Of Light and Shadow - Part 2

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Remember that moment when (SPOILER ALERT!) we see Norman Bates' mother in the cellar, all corpsified? Remember how the swinging light added to the surreal nature of the scene?

I was reminded of that when I saw Parade is an interactive art installation conceived by ceramacist Laurent Craste and digital agency Dpt. for the Chromatic festival in Montreal.

The idea is that visitors swing the light and the shadows "dance". Pretty cool, right? I thought so. However, it's all a lie. The light does nothing but trigger a projector hidden behind the scene.

Rear projection of shadows is a cool way to add surrealism and bring people into The Uncanny Valley. There's a brief moment in "Ghost Rider" where the true shadow of the devil appears as he walks across a screen.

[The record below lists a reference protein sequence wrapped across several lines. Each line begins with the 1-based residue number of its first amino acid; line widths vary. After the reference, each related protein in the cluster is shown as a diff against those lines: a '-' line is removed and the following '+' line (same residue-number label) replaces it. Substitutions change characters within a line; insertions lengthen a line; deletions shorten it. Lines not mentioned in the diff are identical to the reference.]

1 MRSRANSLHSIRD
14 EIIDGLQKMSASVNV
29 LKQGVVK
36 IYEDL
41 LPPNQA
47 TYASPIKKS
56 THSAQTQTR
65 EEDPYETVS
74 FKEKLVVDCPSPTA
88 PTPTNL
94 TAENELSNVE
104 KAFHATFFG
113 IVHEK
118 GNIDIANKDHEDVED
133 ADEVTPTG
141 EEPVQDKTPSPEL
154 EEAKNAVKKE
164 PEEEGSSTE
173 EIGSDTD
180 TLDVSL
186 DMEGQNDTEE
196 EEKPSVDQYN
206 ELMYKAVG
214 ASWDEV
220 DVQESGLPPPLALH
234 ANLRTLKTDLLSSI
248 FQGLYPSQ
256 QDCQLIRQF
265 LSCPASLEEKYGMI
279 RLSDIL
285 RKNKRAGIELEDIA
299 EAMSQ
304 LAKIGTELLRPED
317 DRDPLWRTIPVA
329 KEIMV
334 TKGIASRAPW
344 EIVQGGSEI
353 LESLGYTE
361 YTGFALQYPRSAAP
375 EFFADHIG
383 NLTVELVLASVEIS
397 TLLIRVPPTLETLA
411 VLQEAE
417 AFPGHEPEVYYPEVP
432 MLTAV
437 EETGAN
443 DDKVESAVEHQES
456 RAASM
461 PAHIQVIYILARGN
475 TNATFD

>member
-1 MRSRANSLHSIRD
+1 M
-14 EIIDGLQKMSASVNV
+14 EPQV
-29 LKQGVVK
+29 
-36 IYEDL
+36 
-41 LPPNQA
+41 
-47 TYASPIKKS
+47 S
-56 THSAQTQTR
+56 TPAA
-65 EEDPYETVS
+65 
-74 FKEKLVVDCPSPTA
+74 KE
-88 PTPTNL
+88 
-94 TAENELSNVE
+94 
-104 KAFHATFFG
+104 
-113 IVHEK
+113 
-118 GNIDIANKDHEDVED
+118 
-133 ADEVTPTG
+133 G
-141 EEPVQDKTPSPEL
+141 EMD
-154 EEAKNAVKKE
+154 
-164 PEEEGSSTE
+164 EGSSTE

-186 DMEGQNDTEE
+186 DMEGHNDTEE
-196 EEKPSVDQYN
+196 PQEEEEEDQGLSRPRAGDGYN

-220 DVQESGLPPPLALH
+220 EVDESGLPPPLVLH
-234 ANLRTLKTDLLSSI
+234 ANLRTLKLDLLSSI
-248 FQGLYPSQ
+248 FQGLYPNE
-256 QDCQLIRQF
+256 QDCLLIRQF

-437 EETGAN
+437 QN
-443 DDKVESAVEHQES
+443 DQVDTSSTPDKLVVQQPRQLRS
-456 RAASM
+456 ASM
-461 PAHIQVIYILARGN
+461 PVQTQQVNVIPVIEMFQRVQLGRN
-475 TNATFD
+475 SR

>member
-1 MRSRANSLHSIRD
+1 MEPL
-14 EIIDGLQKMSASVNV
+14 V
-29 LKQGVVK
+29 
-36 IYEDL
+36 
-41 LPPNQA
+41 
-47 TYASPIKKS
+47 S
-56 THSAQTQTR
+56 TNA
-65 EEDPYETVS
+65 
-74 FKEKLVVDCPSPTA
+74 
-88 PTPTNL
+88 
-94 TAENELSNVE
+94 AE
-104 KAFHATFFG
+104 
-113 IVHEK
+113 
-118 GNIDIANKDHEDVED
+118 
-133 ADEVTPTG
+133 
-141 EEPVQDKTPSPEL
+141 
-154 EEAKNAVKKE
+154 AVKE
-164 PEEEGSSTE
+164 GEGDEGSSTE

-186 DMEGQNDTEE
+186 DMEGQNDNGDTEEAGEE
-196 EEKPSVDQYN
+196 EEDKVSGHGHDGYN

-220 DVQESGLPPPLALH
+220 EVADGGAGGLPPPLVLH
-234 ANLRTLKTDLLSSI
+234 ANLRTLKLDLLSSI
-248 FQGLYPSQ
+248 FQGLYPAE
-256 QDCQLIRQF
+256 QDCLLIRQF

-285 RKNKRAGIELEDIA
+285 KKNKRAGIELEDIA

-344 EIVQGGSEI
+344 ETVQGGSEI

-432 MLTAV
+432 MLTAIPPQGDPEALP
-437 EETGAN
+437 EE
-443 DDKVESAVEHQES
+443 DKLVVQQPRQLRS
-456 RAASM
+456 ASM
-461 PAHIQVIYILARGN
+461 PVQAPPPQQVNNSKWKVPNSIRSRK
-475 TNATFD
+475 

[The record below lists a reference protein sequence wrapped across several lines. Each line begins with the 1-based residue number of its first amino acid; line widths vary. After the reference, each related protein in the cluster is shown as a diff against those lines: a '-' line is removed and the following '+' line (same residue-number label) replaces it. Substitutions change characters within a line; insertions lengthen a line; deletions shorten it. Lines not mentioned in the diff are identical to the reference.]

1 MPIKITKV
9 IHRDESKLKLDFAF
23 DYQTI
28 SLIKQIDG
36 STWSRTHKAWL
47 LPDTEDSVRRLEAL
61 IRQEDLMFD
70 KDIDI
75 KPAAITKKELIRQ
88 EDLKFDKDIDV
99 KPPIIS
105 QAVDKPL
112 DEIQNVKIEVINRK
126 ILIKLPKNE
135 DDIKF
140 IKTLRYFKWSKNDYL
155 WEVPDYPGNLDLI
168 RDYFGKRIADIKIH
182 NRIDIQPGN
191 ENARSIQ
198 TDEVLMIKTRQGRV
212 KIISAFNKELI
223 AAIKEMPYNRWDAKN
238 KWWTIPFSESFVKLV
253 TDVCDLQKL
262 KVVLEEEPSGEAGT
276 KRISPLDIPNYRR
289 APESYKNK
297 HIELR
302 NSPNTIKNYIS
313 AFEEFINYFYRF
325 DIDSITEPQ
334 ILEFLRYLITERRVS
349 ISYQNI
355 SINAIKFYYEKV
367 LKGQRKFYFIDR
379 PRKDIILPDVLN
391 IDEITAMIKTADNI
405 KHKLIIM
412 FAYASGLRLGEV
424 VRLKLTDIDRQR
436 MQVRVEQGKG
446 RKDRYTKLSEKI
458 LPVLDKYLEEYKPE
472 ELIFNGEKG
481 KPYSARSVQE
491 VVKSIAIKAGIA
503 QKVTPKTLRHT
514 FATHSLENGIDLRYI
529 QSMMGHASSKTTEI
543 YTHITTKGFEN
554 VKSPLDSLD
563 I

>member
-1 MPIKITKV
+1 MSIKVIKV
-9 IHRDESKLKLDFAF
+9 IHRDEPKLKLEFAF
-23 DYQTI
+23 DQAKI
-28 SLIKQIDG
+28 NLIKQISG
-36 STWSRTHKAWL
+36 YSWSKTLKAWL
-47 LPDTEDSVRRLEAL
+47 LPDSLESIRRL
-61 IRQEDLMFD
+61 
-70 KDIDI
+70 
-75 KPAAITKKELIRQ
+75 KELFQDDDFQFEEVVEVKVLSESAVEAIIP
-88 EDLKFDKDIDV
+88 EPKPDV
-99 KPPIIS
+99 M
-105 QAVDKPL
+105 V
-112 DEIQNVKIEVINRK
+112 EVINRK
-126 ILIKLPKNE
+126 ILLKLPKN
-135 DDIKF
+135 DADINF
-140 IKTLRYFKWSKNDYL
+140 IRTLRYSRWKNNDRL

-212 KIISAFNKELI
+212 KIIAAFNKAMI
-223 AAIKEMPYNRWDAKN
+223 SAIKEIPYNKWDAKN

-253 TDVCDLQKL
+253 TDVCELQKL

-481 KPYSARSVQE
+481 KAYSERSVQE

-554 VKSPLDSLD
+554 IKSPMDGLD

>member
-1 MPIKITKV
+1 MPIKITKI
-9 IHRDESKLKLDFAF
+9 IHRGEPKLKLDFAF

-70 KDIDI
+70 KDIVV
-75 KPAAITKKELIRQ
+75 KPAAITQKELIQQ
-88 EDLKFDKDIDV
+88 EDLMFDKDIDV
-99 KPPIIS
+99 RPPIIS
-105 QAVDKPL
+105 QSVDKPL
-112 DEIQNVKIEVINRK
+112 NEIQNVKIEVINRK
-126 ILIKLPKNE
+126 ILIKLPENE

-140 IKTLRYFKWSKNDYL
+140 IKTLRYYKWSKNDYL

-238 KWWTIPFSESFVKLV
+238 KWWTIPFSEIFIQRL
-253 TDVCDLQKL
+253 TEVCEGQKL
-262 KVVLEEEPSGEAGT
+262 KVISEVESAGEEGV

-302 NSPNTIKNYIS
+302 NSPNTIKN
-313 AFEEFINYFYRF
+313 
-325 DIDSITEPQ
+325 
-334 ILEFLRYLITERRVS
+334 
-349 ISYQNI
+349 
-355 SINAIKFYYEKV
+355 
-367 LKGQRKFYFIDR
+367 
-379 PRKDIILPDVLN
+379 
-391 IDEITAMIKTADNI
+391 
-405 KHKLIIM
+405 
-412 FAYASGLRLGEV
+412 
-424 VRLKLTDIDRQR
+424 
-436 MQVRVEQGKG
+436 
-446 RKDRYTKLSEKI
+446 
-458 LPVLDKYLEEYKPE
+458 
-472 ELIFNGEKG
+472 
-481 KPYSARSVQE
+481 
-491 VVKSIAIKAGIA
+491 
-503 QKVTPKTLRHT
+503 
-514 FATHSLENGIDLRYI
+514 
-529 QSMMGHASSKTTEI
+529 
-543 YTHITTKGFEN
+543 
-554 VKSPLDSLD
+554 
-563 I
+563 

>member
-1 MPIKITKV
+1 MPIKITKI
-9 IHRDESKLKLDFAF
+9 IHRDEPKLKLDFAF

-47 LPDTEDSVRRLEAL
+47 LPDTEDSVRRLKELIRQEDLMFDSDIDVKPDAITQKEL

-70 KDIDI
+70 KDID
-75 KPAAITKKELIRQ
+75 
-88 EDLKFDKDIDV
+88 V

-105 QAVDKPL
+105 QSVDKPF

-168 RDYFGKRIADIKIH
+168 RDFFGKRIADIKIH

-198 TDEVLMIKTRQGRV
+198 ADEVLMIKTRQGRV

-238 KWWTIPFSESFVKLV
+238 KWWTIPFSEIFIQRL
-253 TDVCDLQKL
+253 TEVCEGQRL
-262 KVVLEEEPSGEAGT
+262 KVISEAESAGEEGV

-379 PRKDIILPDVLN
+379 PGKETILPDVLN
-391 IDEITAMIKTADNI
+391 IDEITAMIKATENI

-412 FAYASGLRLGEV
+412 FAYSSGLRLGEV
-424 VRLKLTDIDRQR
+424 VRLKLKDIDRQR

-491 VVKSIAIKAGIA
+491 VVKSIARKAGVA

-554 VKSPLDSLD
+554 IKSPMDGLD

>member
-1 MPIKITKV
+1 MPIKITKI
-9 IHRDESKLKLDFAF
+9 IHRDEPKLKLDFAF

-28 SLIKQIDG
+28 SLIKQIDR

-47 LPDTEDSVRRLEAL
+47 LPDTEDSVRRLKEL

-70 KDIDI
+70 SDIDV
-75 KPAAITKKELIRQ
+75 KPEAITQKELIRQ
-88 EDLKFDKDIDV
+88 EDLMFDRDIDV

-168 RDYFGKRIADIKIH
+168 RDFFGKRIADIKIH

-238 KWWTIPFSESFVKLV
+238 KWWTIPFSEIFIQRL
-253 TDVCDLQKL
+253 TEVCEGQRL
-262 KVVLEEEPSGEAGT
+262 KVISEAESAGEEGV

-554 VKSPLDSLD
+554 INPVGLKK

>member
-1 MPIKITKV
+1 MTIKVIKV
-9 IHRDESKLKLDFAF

I'm only allowed one video per blog, so check it out HERE.

If you can spare 3 minutes of your life, take a look at how Carl Theodor Dreyer used false shadows to astonishing effect in his 1932 film Vampyr ?The Strange Adventure of Allan Gray:
Video HERE

The whole movie is available on YouTube and I recommend that before you watch Universal's 1931 Dracula again, give this one a look. I'm not saying one is better than the other, only that perhaps you've seen Lugosi's vampire 100 times, and Dreyer's should get at least one view. It's pretty surreal - it's German, after all.

The idea of rear projection shadows for a haunt seems more realistic to me now than before. Small projectors abound, what with all the companies making videos to be projected onto walls or windows for Halloween. Why not make shadows dance?
But maybe you're more interested in real moving shadows like this Interactive Shadow Picture Book by Megumi Kajiwara and Tathuhiko Nijima:

HERE is a video about the book.

However you do it, adding life to shadow seems like a great way to add something unique to your haunt.